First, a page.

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NEW YORK — For a night that honored women, the inaugural DVF Awards also praised a few good men.

Diane von Furstenberg, who created the awards and hosted them with Tina Brown, was the first to pay homage to her husband, Barry Diller.

This story first appeared in the March 16, 2010 issue of WWD. Subscribe Today.

“I always say to people that we don’t need men,” she said. “The truth is, maybe I say that because I have the best one. I want to thank from the bottom of my heart my husband Barry for his unconditional support.”

The awards, which are supported by The Diller-von Furstenberg Family Foundation, honored four women making a difference in the lives of thousands of other women: Sadiqa Basiri Saleem of the Oruj Learning Center in Afghanistan; Danielle Saint-Lot of Femmes en Democratie in Haiti; Katherine Chon of Polaris Project U.S., and Ingrid Betancourt, the French-Colombian politician held in captivity six-and-a-half years in the Columbian jungle.

Meryl Streep, Christiane Amanpour, Robin Roberts, Charlie Rose, Fran Lebowitz, Police Commissioner Raymond Kelly, Tory Burch, Iman, Anh Duong, Amanda Brooks and Rachel Roy were among those who braved torrential rains Saturday to listen to the women’s inspiring tales about strength and determination, DVF’s own included. Her mother, Lily Halfin, survived the Auschwitz concentration camp. She weighed a mere 49 pounds and was told by her doctors that she wouldn’t be able to conceive. “Nine months later, I was born, so I know about miracles, ” von Furstenberg said. “My life was a miracle, my mother was a miracle. The biggest lesson my mother gave me was that fear was not an option.”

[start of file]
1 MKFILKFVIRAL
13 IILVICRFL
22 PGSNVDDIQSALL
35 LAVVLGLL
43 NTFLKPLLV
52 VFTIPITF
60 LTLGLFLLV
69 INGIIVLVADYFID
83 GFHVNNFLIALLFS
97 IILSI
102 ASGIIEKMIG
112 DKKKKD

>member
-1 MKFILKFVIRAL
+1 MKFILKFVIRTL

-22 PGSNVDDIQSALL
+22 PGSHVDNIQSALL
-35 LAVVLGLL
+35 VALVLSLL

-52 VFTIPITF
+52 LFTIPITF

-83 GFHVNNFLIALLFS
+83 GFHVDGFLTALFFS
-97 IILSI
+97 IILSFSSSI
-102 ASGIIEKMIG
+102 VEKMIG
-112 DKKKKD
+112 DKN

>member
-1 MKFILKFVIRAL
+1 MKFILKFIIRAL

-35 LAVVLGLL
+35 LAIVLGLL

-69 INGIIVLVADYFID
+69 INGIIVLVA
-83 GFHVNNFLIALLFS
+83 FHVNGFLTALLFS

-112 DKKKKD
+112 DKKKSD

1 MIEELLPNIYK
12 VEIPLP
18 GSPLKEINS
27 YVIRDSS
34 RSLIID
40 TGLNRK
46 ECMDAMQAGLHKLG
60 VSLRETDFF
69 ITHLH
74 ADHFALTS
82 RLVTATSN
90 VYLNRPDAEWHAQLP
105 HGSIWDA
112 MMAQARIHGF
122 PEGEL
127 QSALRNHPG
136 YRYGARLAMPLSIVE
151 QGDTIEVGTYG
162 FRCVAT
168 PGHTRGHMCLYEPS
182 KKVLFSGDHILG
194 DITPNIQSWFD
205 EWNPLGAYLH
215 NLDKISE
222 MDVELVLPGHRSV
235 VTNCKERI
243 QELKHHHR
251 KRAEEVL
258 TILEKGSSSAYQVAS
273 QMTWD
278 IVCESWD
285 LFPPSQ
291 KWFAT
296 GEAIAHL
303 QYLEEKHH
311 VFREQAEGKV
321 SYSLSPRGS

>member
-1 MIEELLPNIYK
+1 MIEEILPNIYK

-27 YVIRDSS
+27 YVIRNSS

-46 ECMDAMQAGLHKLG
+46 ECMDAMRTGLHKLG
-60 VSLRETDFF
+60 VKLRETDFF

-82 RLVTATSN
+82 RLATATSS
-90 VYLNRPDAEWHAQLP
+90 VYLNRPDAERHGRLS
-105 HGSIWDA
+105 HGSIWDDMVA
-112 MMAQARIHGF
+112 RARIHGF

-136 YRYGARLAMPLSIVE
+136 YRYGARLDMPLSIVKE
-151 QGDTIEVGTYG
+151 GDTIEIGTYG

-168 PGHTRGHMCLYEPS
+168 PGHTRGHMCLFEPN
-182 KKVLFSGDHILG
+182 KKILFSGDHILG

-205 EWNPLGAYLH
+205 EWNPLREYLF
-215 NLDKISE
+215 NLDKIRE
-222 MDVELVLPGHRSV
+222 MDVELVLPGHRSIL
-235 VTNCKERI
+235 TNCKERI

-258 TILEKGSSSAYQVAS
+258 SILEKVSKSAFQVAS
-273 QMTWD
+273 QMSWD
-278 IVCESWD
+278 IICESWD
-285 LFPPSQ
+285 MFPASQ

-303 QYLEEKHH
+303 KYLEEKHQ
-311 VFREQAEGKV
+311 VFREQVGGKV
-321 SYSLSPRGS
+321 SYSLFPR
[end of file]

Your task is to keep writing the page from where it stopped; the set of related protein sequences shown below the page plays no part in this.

Halfin passed on crucial lessons to her daughter, which guides her to this day: “The courage to fight, the power to survive and the leadership to inspire,” von Furstenberg said.

Streep, who presented Betancourt with her award, gave an impassioned speech, likening the sound of rain drops pounding on the United Nations’ roof to the scores of women who are empowered to inspire change — “like the raindrops that wash the city clean,” she said. “Ladies, let’s cheer for ourselves and get the work done.”

Accepting the award, Betancourt, looking statuesque in an ethnic-print DVF dress, struck a compassionate note, saying she would like to help bring out the good in people, even when their life circumstances could result in the opposite. “I remember the guards in the jungle,” she said. “Those kids didn’t want to be what they were. They wanted to be good, but life didn’t give them the opportunity to be good. I want to use my freedom to help them be what they want to be.”

It wouldn’t be DVF without the sense of a glamorous party. The designer managed to transform a drab U.N. space into a chic lounge replete with banquettes in her signature print. After the awards, Bebel Gilberto took to the stage to perform three of her bossa nova songs. “Did you see what we did to the U.N.?” von Furstenberg asked. “We turned it into a nightclub.”

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